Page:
Mariupol is a city of half a million inhabitants near the South Eastern border of Ukraine. A centre of Soviet steel industry in the larger part of the 20th century, the city found itself on the periphery of the new Ukrainian state after 1991, facing multiple layers of marginalization and economic stagnation in the following three decades. However, unlike many other localities in the postsocialist region, Mariupol did not experience a total collapse of industrial production, as both of the local steel plants continued their operation within the frameworks of a newly formulating market capitalism. The combination of these factors created a specific dynamic of continuity and change in the city during the first decades of postsocialist transformation. Despite the momentous and often traumatic experiences caused by the disintegration of the Soviet system and the resulting political and economic uncertainty, a significant part of the material and institutional infrastructure has been maintained in a relatively unchanged form. The outbreak of the Donbas war and the temporary takeover of Mariupol by the separatist forces of the Donetsk Peopleâs Republic in 2014 presented a turning point in this timeline, forcing government authorities as well as local inhabitants to reconsider the future trajectory of the city. With the occupation of large parts of the Donbas region by separatist militia, Mariupol obtained strategic importance for the Ukrainian state as an outpost of independent Ukraine near the war zone. Added by the presence of humanitarian organizations in the city as a reaction to the conflict, Mariupol experienced a wave of external interest and financial resources unprecedented in the post-1991 period. In addition to these changes, the urban administration ruling in the city since the 1990s had been replaced by a new group of politicians coming from the managerial circles of the steel factories. Combined together, the above factors facilitated a multi-layered urban transformation, challenging the status quo of the previous decades and opening up new temporal horizons in a place of long term decay and stagnation. Based on the material collected during 11 months of fieldwork in Mariupol, my dissertation explores how the residents experience this period of intense social change by investigating their temporal reasonings and everyday practices directed to various spheres of urban life. Looking at the way they approach different aspects of the contemporary urban ensemble in a Soviet-planned industrial city, I show how the material and cultural legacy of the Soviet period is being preserved, rejected or reinvented by different categories of locals. Exploring how the future of Mariupol is being negotiated in the administrative, personal and economic spheres, I ask how the teleological and material foundations of the Soviet city are being readjusted among the contemporary economic and political conditions. Addressing the Donbas war, and the military violence of 2014 in particular as a âcritical eventâ (Das 1996), I ask how the shifting geopolitical fault lines of the post-Cold War world manifest themselves in the lives of residents in a post-Soviet borderland. The dissertation demonstrates how this moment of re-evaluation prompted by the war leads to the reconfiguration of local temporal horizons.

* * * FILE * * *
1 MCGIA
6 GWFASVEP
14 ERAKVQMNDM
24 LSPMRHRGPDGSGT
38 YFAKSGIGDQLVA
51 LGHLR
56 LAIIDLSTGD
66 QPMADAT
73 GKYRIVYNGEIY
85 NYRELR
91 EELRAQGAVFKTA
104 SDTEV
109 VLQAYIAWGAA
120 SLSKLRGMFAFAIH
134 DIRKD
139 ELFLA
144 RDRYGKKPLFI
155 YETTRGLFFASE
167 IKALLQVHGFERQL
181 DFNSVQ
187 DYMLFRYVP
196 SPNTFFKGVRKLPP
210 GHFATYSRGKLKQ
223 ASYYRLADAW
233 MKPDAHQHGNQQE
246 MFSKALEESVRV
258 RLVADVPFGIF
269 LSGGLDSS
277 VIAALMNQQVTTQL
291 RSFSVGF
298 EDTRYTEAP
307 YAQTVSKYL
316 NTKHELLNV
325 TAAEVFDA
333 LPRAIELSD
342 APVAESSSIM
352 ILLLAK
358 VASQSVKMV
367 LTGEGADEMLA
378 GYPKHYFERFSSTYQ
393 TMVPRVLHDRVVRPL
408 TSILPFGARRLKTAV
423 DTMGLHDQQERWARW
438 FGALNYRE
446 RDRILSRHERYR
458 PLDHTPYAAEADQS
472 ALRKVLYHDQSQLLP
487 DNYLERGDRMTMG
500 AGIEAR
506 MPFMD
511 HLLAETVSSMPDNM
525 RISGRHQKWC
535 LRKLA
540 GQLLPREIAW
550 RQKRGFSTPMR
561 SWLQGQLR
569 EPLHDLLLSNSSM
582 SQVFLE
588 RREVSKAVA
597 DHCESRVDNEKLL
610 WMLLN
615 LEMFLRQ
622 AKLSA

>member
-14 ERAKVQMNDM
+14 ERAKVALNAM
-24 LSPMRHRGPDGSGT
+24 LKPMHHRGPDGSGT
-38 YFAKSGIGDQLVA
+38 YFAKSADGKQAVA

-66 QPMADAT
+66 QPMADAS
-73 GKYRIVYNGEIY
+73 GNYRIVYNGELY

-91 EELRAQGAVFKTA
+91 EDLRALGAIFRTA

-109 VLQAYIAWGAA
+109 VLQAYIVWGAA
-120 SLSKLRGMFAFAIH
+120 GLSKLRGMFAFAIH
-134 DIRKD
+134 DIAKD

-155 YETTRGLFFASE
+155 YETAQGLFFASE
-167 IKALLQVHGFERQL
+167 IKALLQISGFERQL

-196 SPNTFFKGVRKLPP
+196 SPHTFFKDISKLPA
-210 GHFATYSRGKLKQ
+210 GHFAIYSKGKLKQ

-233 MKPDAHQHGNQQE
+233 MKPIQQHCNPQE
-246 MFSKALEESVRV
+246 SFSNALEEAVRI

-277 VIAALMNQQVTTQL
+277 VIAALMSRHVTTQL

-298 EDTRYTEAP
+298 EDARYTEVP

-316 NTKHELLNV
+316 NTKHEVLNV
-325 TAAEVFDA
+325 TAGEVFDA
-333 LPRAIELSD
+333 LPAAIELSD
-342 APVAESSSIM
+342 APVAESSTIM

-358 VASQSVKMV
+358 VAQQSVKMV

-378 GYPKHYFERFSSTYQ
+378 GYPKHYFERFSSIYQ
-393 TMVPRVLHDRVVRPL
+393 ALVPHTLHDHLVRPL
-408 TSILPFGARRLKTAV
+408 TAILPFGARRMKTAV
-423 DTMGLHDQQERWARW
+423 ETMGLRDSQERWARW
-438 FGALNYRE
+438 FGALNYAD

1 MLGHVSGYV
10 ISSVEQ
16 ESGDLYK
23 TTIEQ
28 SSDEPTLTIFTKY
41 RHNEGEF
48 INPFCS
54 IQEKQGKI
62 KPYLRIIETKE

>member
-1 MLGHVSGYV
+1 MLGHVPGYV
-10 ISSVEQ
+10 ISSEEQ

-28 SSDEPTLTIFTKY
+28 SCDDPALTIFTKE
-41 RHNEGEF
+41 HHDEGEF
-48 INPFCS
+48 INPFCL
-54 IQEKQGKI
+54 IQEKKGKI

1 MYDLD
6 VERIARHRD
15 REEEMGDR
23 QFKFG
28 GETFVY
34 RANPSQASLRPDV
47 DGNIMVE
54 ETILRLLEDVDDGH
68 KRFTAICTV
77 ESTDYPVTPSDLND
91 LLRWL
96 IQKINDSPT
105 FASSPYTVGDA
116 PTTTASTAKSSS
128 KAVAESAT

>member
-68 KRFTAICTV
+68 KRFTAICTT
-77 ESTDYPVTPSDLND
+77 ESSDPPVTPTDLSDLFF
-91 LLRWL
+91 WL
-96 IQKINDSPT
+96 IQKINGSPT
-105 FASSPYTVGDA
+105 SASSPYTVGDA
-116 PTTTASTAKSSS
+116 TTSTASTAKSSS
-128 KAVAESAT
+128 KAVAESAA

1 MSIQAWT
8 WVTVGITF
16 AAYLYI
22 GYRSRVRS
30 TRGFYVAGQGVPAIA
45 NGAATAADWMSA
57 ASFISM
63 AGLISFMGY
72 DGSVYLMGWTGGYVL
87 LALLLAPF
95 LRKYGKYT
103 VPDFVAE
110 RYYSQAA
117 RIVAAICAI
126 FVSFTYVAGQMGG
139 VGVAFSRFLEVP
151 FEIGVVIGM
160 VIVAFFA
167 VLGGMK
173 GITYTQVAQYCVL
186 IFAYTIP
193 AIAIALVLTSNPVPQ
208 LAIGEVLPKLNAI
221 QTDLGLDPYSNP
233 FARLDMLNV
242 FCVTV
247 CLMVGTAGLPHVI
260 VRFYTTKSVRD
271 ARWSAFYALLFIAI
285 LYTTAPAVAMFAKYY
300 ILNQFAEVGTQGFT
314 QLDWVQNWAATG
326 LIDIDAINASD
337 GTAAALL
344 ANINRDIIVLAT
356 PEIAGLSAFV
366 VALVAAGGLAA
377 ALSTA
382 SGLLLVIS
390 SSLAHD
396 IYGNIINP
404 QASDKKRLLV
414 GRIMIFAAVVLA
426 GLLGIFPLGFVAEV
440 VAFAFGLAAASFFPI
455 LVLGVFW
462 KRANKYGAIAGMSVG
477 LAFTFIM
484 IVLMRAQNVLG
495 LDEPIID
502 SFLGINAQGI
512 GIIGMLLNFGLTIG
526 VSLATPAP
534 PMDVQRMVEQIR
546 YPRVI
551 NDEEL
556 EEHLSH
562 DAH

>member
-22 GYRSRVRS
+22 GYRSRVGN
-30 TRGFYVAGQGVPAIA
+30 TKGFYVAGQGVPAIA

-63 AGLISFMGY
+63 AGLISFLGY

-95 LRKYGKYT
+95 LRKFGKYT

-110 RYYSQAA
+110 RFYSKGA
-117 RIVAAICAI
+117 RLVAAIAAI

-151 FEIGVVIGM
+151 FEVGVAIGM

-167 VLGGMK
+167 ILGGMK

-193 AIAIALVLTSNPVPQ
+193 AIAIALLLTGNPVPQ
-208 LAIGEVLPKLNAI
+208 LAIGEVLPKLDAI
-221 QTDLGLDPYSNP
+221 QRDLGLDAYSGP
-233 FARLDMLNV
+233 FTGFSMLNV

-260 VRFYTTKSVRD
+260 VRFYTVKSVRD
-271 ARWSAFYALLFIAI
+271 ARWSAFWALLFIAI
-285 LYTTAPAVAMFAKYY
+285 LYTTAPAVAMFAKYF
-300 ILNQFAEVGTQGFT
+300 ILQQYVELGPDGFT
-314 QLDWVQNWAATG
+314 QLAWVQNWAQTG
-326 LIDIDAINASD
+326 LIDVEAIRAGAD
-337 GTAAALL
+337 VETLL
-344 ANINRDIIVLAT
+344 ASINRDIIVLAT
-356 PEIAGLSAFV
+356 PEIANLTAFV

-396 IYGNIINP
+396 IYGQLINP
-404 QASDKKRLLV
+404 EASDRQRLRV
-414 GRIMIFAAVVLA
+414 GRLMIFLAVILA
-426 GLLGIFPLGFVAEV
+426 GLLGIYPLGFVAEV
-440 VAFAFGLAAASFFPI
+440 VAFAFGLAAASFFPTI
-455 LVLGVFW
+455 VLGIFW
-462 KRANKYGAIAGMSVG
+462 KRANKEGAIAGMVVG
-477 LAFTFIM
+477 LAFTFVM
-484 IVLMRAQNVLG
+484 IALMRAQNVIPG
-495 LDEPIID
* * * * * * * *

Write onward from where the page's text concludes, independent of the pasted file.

|Date of Award||1 Aug 2021|
- The University of Manchester
|Supervisor||Stefaan Jansen (Supervisor) & William Wheeler (Supervisor)|
- urban change